Nanotechnologies comprise a range of technologies that use materials on an incredibly small scale. One nanometre is one millionth of a millimetre. Materials on this small scale display properties different from “bigger” particles (eg: greater reactivity and mobility in the human body) and are increasingly being used to create new products or applications, such as antibacterial socks or transparent sunscreen creams.
Because of these different properties, nanotechnologies and nanomaterials are increasingly seen as drivers of economic growth. Most countries and trading blocks are developing and funding research and innovation programmes to ensure the commercial success of nanotechnologies. Nanoscience and the nanotechnologies are progressing very rapidly. However, like other new technologies, nanomaterials at the same time raise concerns about their potential risks, in particular for workers, consumers and the environment. The international community is debating the potential safety aspects of nanomaterials in fora such as the OECD Working Party on Manufactured Nanomaterials. Since 2005, the European Union has undertaken a proactive approach to nanotechnologies, by funding several research projects and initiating a number of regulatory developments.
This seminar has a dual focus: on the one hand, to explain what nanotechnologies and nanomaterials are and what are their risks and benefits; on the other hand to provide students with the tools that will enable them to understand how to address these risks and benefits and therefore to assess whether what all the actors involved, ranging from researchers to policy-makers and businesses, are doing is right in their opinion.
Director, Institute for Health and Consumer Protection, Joint Research Centre, European Commission, Ispra|
Research and Innovation Manager, ANEC - European Association for the Co-ordination of Consumer Representation in Standardisation, Brussels|
Head, Business Unit "Nano Systems"', Department Health & Environment, AIT Austrian Institute of Technology GmbH, Vienna||
Director, Institute for Health and Consumer Protection, Joint Research Centre, European Commission, Ispra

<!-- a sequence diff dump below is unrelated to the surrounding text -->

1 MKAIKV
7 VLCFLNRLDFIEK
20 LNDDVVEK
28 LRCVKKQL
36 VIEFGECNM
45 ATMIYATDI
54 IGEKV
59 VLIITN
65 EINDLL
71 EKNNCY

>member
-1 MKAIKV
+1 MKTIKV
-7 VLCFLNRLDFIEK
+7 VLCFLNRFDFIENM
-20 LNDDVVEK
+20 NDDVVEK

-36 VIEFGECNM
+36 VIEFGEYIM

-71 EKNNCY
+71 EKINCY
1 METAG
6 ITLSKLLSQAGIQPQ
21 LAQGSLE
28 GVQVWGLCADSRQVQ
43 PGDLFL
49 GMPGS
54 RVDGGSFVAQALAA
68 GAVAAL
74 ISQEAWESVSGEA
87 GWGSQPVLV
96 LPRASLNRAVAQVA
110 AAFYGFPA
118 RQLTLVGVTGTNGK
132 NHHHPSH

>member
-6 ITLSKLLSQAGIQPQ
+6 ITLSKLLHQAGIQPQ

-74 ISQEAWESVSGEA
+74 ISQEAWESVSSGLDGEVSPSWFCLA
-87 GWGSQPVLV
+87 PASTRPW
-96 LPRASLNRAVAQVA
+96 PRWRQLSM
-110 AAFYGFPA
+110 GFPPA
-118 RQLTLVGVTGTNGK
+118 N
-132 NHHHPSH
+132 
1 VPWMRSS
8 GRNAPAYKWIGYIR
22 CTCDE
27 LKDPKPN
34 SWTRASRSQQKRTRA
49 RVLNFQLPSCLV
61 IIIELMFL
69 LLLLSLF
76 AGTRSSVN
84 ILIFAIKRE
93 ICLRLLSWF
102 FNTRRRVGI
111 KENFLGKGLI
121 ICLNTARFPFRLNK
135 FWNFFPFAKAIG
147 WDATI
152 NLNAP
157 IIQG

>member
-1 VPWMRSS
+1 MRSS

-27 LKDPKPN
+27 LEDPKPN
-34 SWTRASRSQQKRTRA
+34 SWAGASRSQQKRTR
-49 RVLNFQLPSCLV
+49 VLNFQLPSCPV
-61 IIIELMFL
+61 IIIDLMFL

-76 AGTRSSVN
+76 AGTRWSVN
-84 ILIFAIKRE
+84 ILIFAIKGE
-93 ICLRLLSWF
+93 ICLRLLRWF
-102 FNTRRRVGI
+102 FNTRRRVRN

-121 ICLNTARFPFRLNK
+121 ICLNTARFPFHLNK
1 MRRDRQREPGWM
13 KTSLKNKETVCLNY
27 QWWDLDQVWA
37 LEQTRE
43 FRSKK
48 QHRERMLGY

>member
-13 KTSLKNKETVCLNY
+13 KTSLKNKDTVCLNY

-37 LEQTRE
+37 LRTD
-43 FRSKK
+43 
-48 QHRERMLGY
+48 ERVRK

|1985-1986|| Postdoktorand (Synthetic Chemistry), University of Strasbourg, France|
|1986-1989|| Scientific Officer (Radiation Chemistry), Hahn-Meitner Institute Berlin, Germany|
|1989-1991|| Professor (Food Chemistry and Chemistry), Applied University of Fulda, Germany|
|1991-1998|| Scientific Officer (Food Analysis), Joint Research Centre of the European Commission (EC-JRC), Italy|
|1998-2002|| Head of Unit, EC-JRC, Italy|
|2002-2006|| Deputy Director, EC-JRC Institute for Reference Materials and Measurements, Belgium|
|since 2006|| Director of the EC-JRC Institute for Health and Consumer Protection, Italy|
Research and Innovation Manager, ANEC - European Association for the Co-ordination of Consumer Representation in Standardisation, Brussels
|2000-2002|| Responsable Adjointe Permanence, Federation Romande des Consommateurs (FRC), Lausanne|
| ||sinde 2002 Research and Innovation Manager, ANEC - European Association for the Co-ordination of Consumer Representation in Standardisation, Brussels|
Head, Business Unit "Nano Systems"', Department Health & Environment, AIT Austrian Institute of Technology GmbH, Vienna
|1992-1994|| Postdoctoral fellow at the Technical University of Darmstadt|
|1994-1998|| Head of a research group at the IFW in Dresden|
|1998-2004|| Senior scientist at the University of Bielefeld|
|2004-2005|| Associate Professor at the University of Bielefeld|
|seit 2005|| Head of Business Unit "Nano Systems" at AIT Austrian Institute of Technology, Vienna|